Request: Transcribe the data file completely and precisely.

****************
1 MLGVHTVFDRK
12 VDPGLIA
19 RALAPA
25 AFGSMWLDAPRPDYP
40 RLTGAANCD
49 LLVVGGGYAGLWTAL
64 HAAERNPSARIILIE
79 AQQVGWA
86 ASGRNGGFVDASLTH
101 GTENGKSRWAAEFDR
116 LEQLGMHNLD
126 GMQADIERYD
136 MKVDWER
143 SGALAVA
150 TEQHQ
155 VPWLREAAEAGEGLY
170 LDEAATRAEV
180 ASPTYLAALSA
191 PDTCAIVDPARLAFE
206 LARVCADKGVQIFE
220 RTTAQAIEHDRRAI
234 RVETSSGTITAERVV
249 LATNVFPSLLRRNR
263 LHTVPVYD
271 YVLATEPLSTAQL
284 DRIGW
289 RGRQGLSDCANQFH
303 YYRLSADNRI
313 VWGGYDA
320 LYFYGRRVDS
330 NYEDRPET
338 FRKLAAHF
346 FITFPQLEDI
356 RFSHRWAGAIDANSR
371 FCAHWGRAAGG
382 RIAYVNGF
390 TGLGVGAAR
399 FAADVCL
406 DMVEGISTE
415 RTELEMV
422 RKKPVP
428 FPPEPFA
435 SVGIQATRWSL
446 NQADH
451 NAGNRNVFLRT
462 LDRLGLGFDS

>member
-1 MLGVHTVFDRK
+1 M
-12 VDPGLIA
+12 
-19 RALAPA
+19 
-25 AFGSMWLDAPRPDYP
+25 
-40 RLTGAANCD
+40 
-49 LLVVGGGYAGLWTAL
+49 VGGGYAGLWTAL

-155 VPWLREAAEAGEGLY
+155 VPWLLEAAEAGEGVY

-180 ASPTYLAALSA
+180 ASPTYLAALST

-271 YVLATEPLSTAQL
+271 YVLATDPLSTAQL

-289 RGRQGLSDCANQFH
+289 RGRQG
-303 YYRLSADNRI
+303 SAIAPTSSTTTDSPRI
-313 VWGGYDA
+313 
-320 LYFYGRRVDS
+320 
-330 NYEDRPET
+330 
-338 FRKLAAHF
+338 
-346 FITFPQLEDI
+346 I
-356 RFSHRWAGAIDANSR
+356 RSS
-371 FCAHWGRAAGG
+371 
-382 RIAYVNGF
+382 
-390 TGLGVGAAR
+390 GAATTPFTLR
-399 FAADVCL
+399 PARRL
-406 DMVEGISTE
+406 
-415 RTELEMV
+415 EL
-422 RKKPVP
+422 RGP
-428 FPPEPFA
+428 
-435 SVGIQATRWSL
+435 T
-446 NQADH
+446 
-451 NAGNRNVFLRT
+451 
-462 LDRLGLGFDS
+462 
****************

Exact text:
1 MLGVHTVFDRK
12 VDPGLIA
19 RALAPA
25 AFGSMWLDAPRPDYP
40 RLTGAANCD
49 LLVVGGGYAGLWTAL
64 HAAERNPSARIILIE
79 AQQVGWA
86 ASGRNGGFVDASLTH
101 GTENGKSRWAAEFDR
116 LEQLGMHNLD
126 GMQADIERYD
136 MKVDWER
143 SGALAVA
150 TEQHQ
155 VPWLREAAEAGEGLY
170 LDEAATRAEV
180 ASPTYLAALSA
191 PDTCAIVDPARLAFE
206 LARVCADKGVQIFE
220 RTTAQAIEHDRRAI
234 RVETSSGTITAERVV
249 LATNVFPSLLRRNR
263 LHTVPVYD
271 YVLATEPLSTAQL
284 DRIGW
289 RGRQGLSDCANQFH
303 YYRLSADNRI
313 VWGGYDA
320 LYFYGRRVDS
330 NYEDRPET
338 FRKLAAHF
346 FITFPQLEDI
356 RFSHRWAGAIDANSR
371 FCAHWGRAAGG
382 RIAYVNGF
390 TGLGVGAAR
399 FAADVCL
406 DMVEGISTE
415 RTELEMV
422 RKKPVP
428 FPPEPFA
435 SVGIQATRWSL
446 NQADH
451 NAGNRNVFLRT
462 LDRLGLGFDS

>member
-1 MLGVHTVFDRK
+1 M
-12 VDPGLIA
+12 
-19 RALAPA
+19 
-25 AFGSMWLDAPRPDYP
+25 
-40 RLTGAANCD
+40 
-49 LLVVGGGYAGLWTAL
+49 VGGGYAGLWTAL

-155 VPWLREAAEAGEGLY
+155 VPWLLEAAEAGEGVY

-180 ASPTYLAALSA
+180 ASPTYLAALST

-271 YVLATEPLSTAQL
+271 YVLATDPLSTAQL

-289 RGRQGLSDCANQFH
+289 RGRQG
-303 YYRLSADNRI
+303 SAIAPTSSTTTDSPRI
-313 VWGGYDA
+313 
-320 LYFYGRRVDS
+320 
-330 NYEDRPET
+330 
-338 FRKLAAHF
+338 
-346 FITFPQLEDI
+346 I
-356 RFSHRWAGAIDANSR
+356 RSS
-371 FCAHWGRAAGG
+371 
-382 RIAYVNGF
+382 
-390 TGLGVGAAR
+390 GAATTPFTLR
-399 FAADVCL
+399 PARRL
-406 DMVEGISTE
+406 
-415 RTELEMV
+415 EL
-422 RKKPVP
+422 RGP
-428 FPPEPFA
+428 
-435 SVGIQATRWSL
+435 T
-446 NQADH
+446 
-451 NAGNRNVFLRT
+451 
-462 LDRLGLGFDS
+462 